photo of the week

All in the Family

Just a few weeks ago the two large seed pods shown on the right of our photo were blooms like the splendorific American Lotus poesy on the left — probably siblings in the same root system. The yellow seed pod in the flower becomes the big green seed pod on the right as the plant plods through its life cycle to make new little Lotuses. The seeds, leaves, stems, and roots of the plant are edible at different stages and were a dietary mainstay for some Indian tribes. The American Lotus is North America’s largest blossom.


Sunday, July 14, 2013
Pine Buff, Arkansas

It has been my observation that beholding beauty is a soothing experience. Given the daily dose of wars, pestilence, murder, larceny, extortion, threats, accusations, denials, excuses, embezzlement, disasters, and heaps of pure unadulterated organic barnyard material to which we are subjected, just a bit of soothing can go a long way. One of my personal beauty spots is a pond that is home to an American Lotus colony. I see it as a part of my daily routine — and the experience provides an all-to-brief moment of clarity.

Today, I stopped to shoot some of the huge blossoms. It takes either a long lens or waders. I elected to use the former versus the latter, since using the former also included crawling over a fence, or a long wade. After I was satisfied with the pixels I grabbed, it occurred to me that the camera forced me into doing something I could have done already, to wit: stopping and taking a closer look. I came to the realization that having a camera was not a required precursor to seeing something neat.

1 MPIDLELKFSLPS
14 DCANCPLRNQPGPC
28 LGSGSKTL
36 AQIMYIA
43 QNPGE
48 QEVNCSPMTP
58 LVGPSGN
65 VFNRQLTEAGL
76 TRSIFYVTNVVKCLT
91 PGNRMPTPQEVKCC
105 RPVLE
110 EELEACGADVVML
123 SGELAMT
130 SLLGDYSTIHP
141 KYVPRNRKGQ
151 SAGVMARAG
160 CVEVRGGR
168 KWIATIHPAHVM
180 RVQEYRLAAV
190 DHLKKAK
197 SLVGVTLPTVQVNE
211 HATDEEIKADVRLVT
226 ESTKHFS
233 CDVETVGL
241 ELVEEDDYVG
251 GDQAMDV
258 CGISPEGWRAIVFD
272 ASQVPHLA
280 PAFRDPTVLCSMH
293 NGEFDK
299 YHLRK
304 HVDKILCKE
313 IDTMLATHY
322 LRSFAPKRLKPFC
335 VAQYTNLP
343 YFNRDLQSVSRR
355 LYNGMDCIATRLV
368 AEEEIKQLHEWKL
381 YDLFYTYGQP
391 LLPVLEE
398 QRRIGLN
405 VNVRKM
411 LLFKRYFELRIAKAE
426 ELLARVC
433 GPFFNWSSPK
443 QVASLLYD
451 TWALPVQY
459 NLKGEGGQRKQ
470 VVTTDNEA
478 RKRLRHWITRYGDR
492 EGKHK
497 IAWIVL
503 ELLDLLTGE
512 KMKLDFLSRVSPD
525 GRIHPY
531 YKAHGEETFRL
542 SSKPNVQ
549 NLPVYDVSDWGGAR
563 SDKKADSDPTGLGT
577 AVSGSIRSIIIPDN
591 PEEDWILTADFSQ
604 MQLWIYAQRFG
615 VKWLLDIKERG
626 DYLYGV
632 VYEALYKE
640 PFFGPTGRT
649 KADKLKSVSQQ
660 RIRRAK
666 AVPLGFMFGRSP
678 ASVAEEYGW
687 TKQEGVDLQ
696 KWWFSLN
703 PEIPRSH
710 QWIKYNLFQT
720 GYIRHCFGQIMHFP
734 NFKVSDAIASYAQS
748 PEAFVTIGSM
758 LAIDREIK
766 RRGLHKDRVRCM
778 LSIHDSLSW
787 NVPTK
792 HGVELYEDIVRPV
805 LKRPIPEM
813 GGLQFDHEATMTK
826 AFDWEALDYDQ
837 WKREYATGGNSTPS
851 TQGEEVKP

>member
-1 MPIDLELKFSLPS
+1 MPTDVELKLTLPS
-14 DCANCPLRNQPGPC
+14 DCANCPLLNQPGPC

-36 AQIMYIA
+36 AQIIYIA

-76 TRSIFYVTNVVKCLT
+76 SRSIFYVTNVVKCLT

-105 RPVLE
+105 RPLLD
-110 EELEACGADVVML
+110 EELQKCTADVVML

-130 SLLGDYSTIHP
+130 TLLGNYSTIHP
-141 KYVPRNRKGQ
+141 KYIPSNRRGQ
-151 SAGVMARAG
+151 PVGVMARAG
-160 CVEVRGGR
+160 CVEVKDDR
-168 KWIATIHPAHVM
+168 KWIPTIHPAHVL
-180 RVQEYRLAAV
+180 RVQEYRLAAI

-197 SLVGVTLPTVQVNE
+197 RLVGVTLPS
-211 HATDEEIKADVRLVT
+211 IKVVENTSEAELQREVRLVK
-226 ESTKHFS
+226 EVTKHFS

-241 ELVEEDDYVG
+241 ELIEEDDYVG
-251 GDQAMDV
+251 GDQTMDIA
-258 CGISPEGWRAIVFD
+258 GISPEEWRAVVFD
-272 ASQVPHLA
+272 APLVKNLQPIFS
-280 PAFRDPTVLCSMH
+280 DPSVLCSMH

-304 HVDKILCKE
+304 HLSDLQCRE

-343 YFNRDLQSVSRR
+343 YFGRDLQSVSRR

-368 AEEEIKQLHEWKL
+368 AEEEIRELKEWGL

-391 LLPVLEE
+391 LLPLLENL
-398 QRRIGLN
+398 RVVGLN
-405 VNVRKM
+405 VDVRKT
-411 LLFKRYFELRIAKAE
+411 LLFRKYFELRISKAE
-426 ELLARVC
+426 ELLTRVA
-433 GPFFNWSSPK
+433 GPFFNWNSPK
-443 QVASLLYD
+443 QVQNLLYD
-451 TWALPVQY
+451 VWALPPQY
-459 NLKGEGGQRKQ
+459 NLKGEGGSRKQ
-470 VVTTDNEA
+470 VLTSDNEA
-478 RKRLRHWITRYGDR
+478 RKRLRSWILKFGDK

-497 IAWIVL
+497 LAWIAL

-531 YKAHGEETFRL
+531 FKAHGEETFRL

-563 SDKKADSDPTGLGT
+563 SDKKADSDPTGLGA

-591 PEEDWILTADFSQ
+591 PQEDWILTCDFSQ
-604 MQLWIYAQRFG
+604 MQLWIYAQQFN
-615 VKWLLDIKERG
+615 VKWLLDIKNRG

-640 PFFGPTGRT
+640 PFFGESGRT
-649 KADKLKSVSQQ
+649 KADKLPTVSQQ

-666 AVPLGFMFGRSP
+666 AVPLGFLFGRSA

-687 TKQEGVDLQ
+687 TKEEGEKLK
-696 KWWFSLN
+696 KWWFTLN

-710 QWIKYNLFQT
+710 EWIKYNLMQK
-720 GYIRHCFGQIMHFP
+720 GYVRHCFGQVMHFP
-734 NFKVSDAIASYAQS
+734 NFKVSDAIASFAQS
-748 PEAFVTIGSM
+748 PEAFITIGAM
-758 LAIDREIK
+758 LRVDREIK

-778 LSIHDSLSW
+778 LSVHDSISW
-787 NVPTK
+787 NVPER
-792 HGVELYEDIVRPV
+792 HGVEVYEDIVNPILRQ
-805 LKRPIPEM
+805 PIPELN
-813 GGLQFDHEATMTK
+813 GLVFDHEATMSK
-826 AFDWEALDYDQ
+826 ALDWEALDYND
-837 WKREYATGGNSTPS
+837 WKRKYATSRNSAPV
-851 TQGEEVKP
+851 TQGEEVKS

What’s even better is that my observation point for the Lotus colony sits on the shoulder of an interstate highway entrance ramp. So, if you stop to observe sans camera, you have the satisfaction of knowing that you have piqued the curiosity of some passers-by as they muse, “What is that nut doing walking around the edge of that pond?” That in itself has a scintilla of personal satisfaction. So, by stopping and looking, you feed yourself some relief and provide a boredom break for the traveling public. Two noble deeds.


Bonus Beauties

As I set the tripod to shoot the American Lotus picture above, I noticed some little pink flowers at my feet. They were happily blooming. They must be a hardy lot since it has been far too long since the Almighty has drenched us. They are not much more than a quarter inch apart. Consider these to be unexpected bonus beauties.



A few weeks earlier, before I had today’s epiphany, I stopped to shoot some Black-Eyed Susans along US Highway 79 south of Pine Bluff, my home stomping-grounds. The results were visually gratifying, and, as I recall, even with the camera in hand I was on the receiving end of several very satisfying “look at that nut” stares. If they only knew.

Stop and look this week. You need the break, and so does your audience.

Photo Notes

American Lotus, Nikon D7100, Tripod mount, ISO 200 AF VR –Nikkor 80-400 f4.5-5.6D, 1/2500@f5.3; Small pink flowers, Nikon D300, hand held, ISO 200, Nikkor VR 18-200mm f3.5-5.6 G ED, 1/320@f9.0; Black Eyes Susans, same camera/lens; tripod mount, 1/60@f16. All post processed in Photoshop® CC.


see more
See more of the lotus, plus some beautiful, but nasty little invasive flowers and an up-close-and-personal visual visit with a dragonfly at
Weekly Grist for the Eyes and Mind. Click, go and enjoy.

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